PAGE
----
Marine Corps Lance Cpl. Robert Alexander Smith got a big kick out of modeling the Buffalo Bills' new uniforms with five other servicemen Friday night at Ralph Wilson Stadium.
"It felt 10 times better, even though I didn't get to play, than at any high school game," said Smith, a 2008 graduate of Maple Grove High School, where he played football. "Everybody was cheering for you. I was really excited. To have all the different services there, it was an honor to stand up there with everybody."
Smith liked the Bills' new duds, too: "I love 'em," he said. "They're like old school. I love the white helmet, it's very cool."
The Bills couldn't put any of their current players into their new uniforms because of the NFL labor impasse, so they let servicemen from Western New York get the cheers from a crowd of about 4,000 that showed up for the unveiling.
The new uniforms are reminiscent of the team's throwback outfits. The new home uniform has royal blue jerseys and white pants. The new road uniform is a return to the all-white look worn during the 1960s and in the Jim Kelly era. The team has ditched dark, navy blue as a primary color, which it has been since 2002. It also has ditched the blue pants that were part of the uniform the past nine years and from 1973 to '85. (Many expected blue pants to be part of the new uniform due to a preview that ran on a Madden video game promotion this spring.)
The fans in the stadium seemed happy, which was the point behind the uniform change (along with better jersey sales, of course).
"I like they brought back the old color, and I like the white helmets," said North Tonawanda's Steve Stroh, who was sporting a Jim Kelly Super Bowl XXV replica jersey. "It's a change, and that's good after about 10 years."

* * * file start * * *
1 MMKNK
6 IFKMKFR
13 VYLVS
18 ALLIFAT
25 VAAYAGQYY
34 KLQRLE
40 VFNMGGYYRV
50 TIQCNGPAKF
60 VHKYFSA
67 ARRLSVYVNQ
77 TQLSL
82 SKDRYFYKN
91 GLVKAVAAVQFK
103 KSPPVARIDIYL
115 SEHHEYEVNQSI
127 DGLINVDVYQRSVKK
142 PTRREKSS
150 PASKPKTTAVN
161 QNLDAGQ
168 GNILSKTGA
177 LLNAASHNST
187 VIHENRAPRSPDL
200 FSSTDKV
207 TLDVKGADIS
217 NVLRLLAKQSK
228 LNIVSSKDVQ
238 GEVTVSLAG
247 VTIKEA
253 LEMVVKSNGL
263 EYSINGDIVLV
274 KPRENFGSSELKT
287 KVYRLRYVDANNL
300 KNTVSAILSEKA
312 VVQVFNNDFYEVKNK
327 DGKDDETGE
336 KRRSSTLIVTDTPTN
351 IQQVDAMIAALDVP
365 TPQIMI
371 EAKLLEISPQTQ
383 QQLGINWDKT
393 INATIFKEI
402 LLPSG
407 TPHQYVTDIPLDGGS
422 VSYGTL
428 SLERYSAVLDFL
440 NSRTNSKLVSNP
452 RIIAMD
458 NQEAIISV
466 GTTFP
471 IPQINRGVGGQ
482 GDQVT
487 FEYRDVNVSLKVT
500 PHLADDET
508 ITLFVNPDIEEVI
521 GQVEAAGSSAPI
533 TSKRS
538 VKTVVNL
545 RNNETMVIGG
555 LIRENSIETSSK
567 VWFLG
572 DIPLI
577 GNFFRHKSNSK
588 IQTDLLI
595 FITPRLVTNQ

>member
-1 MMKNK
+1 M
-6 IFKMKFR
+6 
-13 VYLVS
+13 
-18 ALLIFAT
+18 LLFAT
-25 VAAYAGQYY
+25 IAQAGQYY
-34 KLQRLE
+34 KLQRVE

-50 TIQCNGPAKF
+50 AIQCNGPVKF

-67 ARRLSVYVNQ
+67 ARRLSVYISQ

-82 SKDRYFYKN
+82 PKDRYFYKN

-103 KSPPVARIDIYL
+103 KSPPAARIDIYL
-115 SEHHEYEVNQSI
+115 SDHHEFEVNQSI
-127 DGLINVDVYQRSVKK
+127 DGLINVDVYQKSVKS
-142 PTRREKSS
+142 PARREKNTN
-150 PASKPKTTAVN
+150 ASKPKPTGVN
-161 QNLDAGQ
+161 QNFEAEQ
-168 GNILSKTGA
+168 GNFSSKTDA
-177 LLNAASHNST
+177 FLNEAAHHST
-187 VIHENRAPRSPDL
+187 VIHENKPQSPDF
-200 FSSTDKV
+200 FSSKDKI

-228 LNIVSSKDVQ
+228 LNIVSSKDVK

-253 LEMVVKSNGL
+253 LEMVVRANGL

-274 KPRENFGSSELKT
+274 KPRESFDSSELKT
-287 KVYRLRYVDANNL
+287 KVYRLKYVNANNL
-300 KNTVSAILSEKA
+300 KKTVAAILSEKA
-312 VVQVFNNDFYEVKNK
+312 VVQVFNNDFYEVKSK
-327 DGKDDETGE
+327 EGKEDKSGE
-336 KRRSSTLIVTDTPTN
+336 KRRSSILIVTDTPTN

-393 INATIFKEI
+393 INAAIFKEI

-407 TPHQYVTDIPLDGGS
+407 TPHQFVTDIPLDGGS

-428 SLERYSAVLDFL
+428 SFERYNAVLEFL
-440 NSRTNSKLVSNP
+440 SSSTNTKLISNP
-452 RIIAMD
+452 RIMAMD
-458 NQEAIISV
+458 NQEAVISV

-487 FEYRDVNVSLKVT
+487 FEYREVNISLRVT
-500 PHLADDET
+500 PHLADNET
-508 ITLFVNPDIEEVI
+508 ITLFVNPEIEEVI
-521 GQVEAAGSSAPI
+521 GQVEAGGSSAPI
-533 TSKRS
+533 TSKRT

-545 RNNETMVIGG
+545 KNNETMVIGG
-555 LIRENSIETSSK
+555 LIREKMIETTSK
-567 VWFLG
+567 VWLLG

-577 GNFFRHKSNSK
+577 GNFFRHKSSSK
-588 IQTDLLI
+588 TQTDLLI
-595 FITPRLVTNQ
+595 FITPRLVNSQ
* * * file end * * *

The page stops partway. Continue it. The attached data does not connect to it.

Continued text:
"I like [that] they kept the charging buffalo versus the standing buffalo," said Rochester's Dave Menz, wearing an Aaron Schobel jersey. "That was the one thing I was worried about. I like everything about them."
The Bills' helmets will be white for the first time since 1983.
"What I like more than anything is the helmets," said Kelly. "The buffalo stands out more on the white helmets."
Kelly was joined at the event by fellow ex-Bills Thurman Thomas, Steve Tasker, Booker Edgerson and Charley Ferguson.
"The best part was hearing the roar and hearing the appreciation for the military guys who were a part of it tonight," said Russ Brandon, Bills chief executive officer. "I think it really pops our past. Really highlighting and illuminating the logo, the charging buffalo, which is the highlight of our mark and our brand. It's time to get back to a new era and back to a winning tradition."
There are numerous other new features on the uniforms: The charging buffalo is above the name on the back of the jersey. The "Bills" wordmark is on the front of the jersey, above the number. (Arizona and Minnesota are the only other teams with their name logo on that spot.) The facemask is gray, not white. The red stripe on the helmet (between two blue stripes) widens as it goes to the back of the helmet, similar to the way the streak on the side of the charging buffalo widens. The buffalo logo is on the side of the pants. The stripes on the side of the sleeves are sort of a combination of the '60s and '70s styles. On the road jersey, there are two royal blue stripes, bordered by thin navy and red stripes.
Besides Maple Grove's Smith, the other military men who were part of the ceremony were Army Spc. Nick Stone of Hamburg, National Guard Staff Sgt. Greg Price of Amherst, Army Reserve Sgt. Anthony Kuhn of North Tonawanda, National Guard Sgt. Kevin Reynolds of Westfield and Marines Staff Sgt. James McClendon of Buffalo. Stone received the Purple Heart after losing his leg in Afghanistan in 2010.